Extracted from Pacifism in the United States, this work focuses on the significant contribution of the Quakers to the history of pacifism in the United States. Originally published in 1971. The Princeton Legacy Library uses the latest print-on-demand technology to again make available previously out-of-print books from the distinguished backlist of Princeton University Press. These editions preserve the original texts of these important books while presenting them in durable paperback and hardcover editions. The goal of the Princeton Legacy Library is to vastly increase access to the rich scholarly heritage found in the thousands of books published by Princeton University Press since its founding in 1905.
Reports on the Fishes, Reptiles and Birds of Massachusetts by Massachusetts. Zoological and Botanical Survey,David Humphreys Storer,William Bourn Oliver Peabody Book Resume:
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Pioneers of the Hardwood by Todd Gould Book Resume:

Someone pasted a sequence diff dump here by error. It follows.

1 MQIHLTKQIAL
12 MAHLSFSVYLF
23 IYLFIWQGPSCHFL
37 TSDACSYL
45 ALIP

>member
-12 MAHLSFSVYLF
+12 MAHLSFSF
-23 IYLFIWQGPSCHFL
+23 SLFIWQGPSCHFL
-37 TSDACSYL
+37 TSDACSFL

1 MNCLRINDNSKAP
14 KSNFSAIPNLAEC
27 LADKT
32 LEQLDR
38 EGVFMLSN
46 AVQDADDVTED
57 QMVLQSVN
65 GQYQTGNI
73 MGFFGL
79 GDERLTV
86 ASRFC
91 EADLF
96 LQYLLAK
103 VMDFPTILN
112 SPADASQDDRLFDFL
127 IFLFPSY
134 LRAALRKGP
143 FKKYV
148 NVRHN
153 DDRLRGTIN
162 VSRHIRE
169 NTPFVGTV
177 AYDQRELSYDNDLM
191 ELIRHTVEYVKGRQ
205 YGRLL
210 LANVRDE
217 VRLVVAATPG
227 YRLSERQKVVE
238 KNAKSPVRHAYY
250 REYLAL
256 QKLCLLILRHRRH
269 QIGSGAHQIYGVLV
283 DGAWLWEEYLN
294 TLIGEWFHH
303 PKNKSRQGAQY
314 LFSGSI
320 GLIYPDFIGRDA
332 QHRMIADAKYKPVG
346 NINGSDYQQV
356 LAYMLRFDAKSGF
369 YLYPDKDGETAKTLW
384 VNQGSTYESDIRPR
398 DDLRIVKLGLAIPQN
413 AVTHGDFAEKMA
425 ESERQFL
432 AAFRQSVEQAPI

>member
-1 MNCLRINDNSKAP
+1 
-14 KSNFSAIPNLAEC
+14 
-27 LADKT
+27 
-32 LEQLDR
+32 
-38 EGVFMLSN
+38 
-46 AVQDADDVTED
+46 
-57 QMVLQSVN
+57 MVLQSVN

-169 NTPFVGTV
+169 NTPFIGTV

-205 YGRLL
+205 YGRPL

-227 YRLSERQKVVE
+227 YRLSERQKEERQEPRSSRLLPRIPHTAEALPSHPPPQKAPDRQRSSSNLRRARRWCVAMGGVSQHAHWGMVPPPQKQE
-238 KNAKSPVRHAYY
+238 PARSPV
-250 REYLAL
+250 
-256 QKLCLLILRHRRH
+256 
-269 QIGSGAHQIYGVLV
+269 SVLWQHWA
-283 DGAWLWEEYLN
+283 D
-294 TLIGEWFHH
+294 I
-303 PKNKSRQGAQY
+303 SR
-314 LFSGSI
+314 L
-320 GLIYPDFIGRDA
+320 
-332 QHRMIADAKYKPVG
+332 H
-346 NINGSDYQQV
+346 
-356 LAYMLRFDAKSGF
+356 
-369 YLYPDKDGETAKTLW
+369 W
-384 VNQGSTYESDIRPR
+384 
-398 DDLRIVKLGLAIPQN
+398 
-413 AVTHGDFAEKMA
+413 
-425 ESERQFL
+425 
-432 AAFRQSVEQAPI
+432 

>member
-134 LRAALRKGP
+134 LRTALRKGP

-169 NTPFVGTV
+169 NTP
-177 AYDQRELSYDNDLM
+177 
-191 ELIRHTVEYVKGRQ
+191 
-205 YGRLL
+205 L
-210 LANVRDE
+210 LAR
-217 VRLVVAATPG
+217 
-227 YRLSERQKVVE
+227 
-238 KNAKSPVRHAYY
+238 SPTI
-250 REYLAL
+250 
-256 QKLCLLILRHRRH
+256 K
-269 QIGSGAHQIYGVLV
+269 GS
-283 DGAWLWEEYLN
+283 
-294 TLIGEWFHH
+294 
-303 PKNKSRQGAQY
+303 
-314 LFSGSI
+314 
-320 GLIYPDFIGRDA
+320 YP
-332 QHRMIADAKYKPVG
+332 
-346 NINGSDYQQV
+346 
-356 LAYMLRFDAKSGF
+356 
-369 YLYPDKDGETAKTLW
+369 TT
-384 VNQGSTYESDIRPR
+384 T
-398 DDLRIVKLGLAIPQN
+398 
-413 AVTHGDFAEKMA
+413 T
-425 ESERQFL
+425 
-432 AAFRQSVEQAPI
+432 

As fire is to prairie or water to fish, so is basketball part of the natural environment in Indiana. Round ball, or Hoosier Hysteria is so much a part of the state's heritage that many people believe basketball was invented in Indiana. Naismith's game is a virtual religion in the state. While everyone knows about the growth of basketball in high schools and in college, the story of Indiana's role in the development of professional basketball has not been told before. It is a fascinating, passionate, lively story of men who loved the game and were willing to play for nickels, of raucous fans, local heroes, and love of the game. Growing out of an award-winning documentary, Pioneers of the Hardwood tells the story of the growth of professional basketball in Indiana in the good old barnstorming days. Gould covers the Indianapolis Em-Roes, the Fort Wayne Pistons (later the Detroit Pistons), the Indianapolis Kautskys, and the Indianapolis Olympians. He sets his story within the context of the times and also discusses some of the teams that the local heroes competed against, including the famous New York Celtics (the original Celtics) and the gifted Harlem Rens, the first all black professional team. The book is based on extensive research as well as revealing interviews with former players John Wooden, collegiate all-American Ralph Beard, Pat Malaska, Frank Baird, and others. Indiana teams were frequently "world champions." The Fort Wayne Pistons dominated professional basketball for a number of years. Pioneers of the Hardwood is an essential part of the story of the growth of professional basketball in the first half of this century. As Gould puts it, "Before stars such as Larry Bird or Oscar Robertson, before the high-priced basketball shoe advertisements, and before the success of the NBA, before the Indiana Pacers, the forefathers of professional basketball forged a remarkable legacy as unlikely and as magical as a last-second shot spells a champions